Pitt football and South Side shop spar over ‘412’ trademark | TribLIVE.com

Pitt football and South Side shop spar over ‘412’ trademark

JoAnne Klimovich Harrop
Chaz Palla | Tribune-Review
The Reveal of Pitt’s new uniforms and colors during an event on Bigelow Boulevard between the Cathedral of Learning and the William Pitt Union Sunday, April 7, 2019 in Oakland.

The University of Pittsburgh football team may yet wear 412 on their helmets this season.

A Pittsburgh trademark attorney said Monday that South Side apparel shop merchandise company Shop412 is “splitting hairs” in its alleged trademark dispute with the university over the 412 area code.

“The picture of the Pitt helmet I am looking at seems to be in a different font and doesn’t copy the distinct element of the Shop412 logo,” said Pittsburgh attorney John McIlvaine, who is not representing the company or university in the dispute. “It’s a plain Jane ‘412’ on the helmet.”

The issue gained publicity Friday when Pitt player Damar Hamlin tweeted on “412 Day,” which was Friday, April 12, that Shop412 made the team remove the area code from its football helmet visors.

Shop412 did not respond to multiple messages left by the Trib, but responded via Twitter Friday to Hamlin saying it is working on a deal with the university.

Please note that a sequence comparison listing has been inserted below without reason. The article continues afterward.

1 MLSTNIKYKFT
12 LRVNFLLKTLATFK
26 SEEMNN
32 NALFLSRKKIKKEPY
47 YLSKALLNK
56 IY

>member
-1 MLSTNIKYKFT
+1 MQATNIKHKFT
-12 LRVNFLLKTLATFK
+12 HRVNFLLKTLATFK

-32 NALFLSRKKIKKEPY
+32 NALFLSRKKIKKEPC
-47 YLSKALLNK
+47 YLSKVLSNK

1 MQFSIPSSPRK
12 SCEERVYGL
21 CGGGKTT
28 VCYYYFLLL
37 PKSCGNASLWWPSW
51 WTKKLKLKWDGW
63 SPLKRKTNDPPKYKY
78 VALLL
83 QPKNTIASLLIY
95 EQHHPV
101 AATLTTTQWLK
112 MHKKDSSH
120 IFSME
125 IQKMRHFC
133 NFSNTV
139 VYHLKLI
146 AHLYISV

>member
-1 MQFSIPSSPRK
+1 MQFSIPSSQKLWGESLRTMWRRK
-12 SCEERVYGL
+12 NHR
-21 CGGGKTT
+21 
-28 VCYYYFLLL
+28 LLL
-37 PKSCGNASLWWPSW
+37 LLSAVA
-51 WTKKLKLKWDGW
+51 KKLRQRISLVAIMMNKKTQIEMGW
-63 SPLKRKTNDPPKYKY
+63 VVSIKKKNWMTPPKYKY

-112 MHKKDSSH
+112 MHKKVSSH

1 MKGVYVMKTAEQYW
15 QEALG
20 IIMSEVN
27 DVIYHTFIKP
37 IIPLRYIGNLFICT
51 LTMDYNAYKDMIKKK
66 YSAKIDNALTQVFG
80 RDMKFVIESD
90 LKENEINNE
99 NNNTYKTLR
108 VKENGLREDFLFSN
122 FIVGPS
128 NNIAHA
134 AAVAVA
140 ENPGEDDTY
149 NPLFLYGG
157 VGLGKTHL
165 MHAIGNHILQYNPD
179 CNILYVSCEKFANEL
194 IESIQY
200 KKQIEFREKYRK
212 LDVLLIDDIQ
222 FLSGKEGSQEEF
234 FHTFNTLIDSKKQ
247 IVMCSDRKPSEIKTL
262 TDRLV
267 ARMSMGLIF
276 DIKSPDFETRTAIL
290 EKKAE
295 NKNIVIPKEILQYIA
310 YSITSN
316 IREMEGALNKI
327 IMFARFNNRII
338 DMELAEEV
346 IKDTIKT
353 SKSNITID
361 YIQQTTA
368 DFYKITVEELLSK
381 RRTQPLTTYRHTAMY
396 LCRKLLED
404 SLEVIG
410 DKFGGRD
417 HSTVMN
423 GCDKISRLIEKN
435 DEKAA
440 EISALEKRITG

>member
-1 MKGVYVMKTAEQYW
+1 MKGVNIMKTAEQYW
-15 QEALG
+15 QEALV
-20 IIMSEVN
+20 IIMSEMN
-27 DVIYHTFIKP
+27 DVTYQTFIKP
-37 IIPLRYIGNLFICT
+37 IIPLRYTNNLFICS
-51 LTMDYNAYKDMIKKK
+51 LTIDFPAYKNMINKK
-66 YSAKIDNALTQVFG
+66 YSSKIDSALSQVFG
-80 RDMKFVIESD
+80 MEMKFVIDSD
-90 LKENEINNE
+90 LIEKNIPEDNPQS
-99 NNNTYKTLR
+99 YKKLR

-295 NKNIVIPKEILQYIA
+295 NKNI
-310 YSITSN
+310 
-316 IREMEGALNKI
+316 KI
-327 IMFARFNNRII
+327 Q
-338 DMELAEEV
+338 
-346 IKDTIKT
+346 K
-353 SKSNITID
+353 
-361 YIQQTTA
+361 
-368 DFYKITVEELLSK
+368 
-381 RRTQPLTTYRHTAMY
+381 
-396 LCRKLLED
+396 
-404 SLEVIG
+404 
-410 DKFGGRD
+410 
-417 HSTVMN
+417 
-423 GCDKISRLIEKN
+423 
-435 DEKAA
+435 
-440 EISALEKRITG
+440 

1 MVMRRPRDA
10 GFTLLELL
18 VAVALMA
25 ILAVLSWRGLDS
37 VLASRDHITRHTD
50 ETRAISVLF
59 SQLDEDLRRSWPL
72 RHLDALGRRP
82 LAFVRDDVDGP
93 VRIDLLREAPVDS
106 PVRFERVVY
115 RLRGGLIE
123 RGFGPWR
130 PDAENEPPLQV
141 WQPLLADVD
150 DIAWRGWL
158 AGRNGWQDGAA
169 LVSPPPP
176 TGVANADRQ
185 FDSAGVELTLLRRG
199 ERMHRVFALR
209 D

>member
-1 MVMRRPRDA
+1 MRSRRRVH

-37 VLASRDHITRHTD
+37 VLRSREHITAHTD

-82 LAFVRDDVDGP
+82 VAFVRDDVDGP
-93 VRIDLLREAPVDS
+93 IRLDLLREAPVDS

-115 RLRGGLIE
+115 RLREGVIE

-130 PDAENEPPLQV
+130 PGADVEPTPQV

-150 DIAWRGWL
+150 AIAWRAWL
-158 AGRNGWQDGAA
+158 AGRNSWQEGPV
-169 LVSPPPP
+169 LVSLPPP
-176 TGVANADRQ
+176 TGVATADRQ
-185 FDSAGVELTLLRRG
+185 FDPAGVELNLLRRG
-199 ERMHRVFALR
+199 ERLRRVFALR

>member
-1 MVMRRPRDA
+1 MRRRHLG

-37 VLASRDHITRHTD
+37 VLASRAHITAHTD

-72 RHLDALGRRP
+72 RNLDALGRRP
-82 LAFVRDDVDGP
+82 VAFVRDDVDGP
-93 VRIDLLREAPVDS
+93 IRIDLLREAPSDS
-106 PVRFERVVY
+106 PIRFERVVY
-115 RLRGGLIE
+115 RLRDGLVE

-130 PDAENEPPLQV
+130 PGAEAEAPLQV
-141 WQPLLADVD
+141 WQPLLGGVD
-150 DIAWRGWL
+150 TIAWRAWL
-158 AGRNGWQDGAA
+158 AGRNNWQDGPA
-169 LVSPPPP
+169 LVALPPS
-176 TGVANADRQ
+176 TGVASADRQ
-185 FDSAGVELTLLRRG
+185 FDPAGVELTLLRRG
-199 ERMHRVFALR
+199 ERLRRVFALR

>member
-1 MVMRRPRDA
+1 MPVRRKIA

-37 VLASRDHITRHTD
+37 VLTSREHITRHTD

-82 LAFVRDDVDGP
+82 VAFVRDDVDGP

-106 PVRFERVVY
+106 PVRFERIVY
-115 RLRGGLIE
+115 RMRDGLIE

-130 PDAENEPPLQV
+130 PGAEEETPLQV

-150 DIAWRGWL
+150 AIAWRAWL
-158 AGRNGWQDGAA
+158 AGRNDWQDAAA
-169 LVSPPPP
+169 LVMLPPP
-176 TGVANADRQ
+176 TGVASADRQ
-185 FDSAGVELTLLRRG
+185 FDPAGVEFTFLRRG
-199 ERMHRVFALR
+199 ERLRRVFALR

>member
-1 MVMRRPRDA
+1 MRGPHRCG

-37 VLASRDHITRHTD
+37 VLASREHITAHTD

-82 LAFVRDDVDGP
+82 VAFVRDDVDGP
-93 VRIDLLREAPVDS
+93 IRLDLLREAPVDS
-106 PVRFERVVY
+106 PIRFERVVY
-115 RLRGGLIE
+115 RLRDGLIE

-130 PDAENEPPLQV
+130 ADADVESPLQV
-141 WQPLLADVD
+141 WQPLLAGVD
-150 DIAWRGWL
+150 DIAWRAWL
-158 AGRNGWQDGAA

A Pitt spokesman declined comment Monday evening.

McIlvaine said Shop412 has a trademark of its logo, which includes the numbers “412.” A trademark usually costs $2,000 or less and needs to be renewed every five years, he said.

“That is probably what they (Shop412) asserted against Pitt,” said McIlvaine. “But what is registered is a specific logo, and I don’t think the Pitt helmet copied the special logo.”

He said there are a lot of other trademarks out there incorporating 412.

McIlvaine said Shop412 has the logo trademarked for athletic apparel, shirts, hats and caps.

Pitt might be using the 412 as a representative of the area code where the school is located.

He said if Shop412 had a Pitt logo on its merchandise, Pitt would react in similar fashion.

“If, in the end, they both have a fair argument, it may come down to an arrangement for both of them,” McIlvaine said. “I don’t think Shop412 is trying to monopolize 412. They are just trying to protect their right to use their particular representation of goods they have trademarked.”

JoAnne Klimovich Harrop is a Tribune-Review staff writer. You can contact JoAnne at 412-320-7889, [email protected] or via Twitter .

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